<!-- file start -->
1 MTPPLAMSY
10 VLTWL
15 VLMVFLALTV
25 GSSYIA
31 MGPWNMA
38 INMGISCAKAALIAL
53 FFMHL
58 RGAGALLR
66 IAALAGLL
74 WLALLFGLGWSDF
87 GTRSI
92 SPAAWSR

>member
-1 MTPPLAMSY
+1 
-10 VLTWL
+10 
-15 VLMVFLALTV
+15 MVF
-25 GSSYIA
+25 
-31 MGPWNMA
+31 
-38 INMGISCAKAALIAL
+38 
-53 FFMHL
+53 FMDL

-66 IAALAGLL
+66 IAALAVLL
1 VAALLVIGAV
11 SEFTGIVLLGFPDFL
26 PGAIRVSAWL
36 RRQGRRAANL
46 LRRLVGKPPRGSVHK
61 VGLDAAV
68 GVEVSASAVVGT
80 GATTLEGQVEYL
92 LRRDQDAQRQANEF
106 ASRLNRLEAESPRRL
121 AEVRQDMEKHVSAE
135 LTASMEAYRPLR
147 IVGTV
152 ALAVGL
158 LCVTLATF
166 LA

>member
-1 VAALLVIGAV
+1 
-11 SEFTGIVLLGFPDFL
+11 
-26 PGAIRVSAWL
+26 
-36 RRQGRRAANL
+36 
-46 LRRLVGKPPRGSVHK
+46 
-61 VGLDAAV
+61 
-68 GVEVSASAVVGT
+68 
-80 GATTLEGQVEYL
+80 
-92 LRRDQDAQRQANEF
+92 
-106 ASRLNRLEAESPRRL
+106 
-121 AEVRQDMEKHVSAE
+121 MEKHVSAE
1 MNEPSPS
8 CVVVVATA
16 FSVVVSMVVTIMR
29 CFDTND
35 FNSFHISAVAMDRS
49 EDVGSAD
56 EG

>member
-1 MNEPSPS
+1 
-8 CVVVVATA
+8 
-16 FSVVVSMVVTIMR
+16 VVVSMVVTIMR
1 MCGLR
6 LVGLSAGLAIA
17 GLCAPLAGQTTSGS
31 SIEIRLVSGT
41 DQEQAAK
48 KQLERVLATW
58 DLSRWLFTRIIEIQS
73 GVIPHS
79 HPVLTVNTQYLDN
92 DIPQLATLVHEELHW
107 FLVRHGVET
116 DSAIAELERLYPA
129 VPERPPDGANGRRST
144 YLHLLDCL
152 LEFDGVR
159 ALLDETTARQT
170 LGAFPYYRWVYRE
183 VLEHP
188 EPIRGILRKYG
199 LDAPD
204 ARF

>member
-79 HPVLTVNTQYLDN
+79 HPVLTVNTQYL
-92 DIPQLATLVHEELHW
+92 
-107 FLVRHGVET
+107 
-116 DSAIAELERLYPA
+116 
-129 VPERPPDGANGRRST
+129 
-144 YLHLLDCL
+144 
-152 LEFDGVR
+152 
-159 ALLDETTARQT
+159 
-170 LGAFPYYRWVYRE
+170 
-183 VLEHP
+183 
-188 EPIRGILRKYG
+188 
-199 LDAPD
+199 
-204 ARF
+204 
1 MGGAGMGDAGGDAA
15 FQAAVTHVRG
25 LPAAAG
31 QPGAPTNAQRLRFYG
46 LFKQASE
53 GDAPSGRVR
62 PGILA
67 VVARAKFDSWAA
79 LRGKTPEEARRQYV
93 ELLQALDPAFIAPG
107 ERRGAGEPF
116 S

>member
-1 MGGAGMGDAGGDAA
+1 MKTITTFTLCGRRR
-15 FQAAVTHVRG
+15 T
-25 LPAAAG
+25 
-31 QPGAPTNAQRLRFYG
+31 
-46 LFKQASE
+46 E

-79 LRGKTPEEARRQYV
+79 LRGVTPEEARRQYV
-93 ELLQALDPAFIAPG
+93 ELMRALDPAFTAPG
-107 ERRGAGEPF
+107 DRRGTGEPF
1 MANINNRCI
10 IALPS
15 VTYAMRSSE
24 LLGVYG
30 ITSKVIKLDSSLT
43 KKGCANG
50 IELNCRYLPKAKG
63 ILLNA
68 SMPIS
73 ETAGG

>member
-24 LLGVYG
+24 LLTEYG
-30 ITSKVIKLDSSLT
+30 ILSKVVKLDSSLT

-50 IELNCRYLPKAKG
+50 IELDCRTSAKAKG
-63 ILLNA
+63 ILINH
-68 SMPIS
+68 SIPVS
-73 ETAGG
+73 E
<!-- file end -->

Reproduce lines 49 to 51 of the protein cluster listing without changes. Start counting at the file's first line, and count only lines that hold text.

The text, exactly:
-11 SEFTGIVLLGFPDFL
+11 
-26 PGAIRVSAWL